Aaron Harburg

Unity from Hate or Love?

The thesis of Watchmen by Alan Moore seems to be that humanity will be united through a common enemy. The underlying principle seems to be that hate does a better job uniting us than love. As rational animals, the animal nature has a fairly predictable and stable pattern of response. Our passions or emotions follow a path that is baffling when dealing subtlety, but simple when dealing with the sensational. Aquinas himself says that “hatred is felt more keenly than love.” and that “we flee from pain more than we love pleasure.” This goes against what the whole project of what modernism seems to be about. An endless progress that unites humanity in a mutually beneficial pursuit of pleasure. The recent events in Paris indicate that unity is achieved much more swiftly and strongly in the face of horrible evils. Meanwhile, in Africa, thousands are murdered with barely a blip on the media landscape. But an enemy can only last so long. And if the enemy is remote, as in Africa, it yields little concern. Once the enemy is destroyed where to next? It is naive to think some positive tangible project will bring us all together in a common brotherhood. Without some sort of transcending standard, some eternal unchangeable good to pursue and evil to flee I do not think humanity will ever achieve the harmony we instinctively desire, but cannot articulate.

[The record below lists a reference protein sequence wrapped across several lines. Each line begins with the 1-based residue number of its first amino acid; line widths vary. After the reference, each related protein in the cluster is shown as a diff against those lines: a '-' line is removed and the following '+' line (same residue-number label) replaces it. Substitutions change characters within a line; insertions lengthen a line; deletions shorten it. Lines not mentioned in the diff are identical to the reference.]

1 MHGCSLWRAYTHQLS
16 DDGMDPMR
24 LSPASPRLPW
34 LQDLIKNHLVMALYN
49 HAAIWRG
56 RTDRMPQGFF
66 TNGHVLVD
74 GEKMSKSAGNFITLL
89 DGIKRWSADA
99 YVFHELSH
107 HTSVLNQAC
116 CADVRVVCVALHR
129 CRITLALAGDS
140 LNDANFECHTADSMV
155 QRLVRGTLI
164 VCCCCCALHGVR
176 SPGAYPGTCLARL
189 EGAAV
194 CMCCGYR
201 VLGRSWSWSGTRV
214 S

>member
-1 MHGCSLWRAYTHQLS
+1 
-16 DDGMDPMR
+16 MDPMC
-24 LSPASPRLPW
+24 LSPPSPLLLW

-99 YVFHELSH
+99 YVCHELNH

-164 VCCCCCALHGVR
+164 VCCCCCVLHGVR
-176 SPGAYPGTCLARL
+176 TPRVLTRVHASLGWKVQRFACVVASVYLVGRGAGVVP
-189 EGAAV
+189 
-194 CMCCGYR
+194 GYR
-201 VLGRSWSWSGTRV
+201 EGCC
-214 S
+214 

Perhaps what I find to be utterly reprehensible in modern Catholicism in particular is the common enemies that seem to bring unity to the more conservative segments. It’s understandable, we are in the ruins of Christendom with many factions. However, it is not biblical. The greatest enemy is within us. It is our own tendency to commit evil. The next greatest is unseen. The least threatening is external to us. Those who are persons, who may well be our enemies, we are called to love them. What is love? St. Paul said something about it. I find the rhetoric attached to discussion about homosexuality from Christians to be lacking in that description. Of course, you defensive apologetically minded will be quick to point out that in 1 Cor. 13 “love rejoiceth not in iniquity,” but overlook “patience, kindness…not ambitious, not provoked to anger etc…”

If I’m honest nothing makes me want to leave the Church more than how this issue is addressed by Catholics while our liturgies continue to deteriorate and communities languish. I sympathize strongly with John Senior when he says in Restoration of Christian Culture that there is no reason to remain Catholic. It breaks my heart to admit this. Sometimes I wonder how much longer I can hold on. At this point I’m certain the only reason I am is because of the grace won by Our Lady. 

I am currently writing a book about homosexuality from a Thomistic perspective that I pray and hope will provide guidance or at least a different perspective. To change the discussion. But for now, please let your love cover my sin of impatience with any critique of LGBTQ persons or their supposed “agenda” when I have found more love with them than many of the cold factious Catholics I have associated with.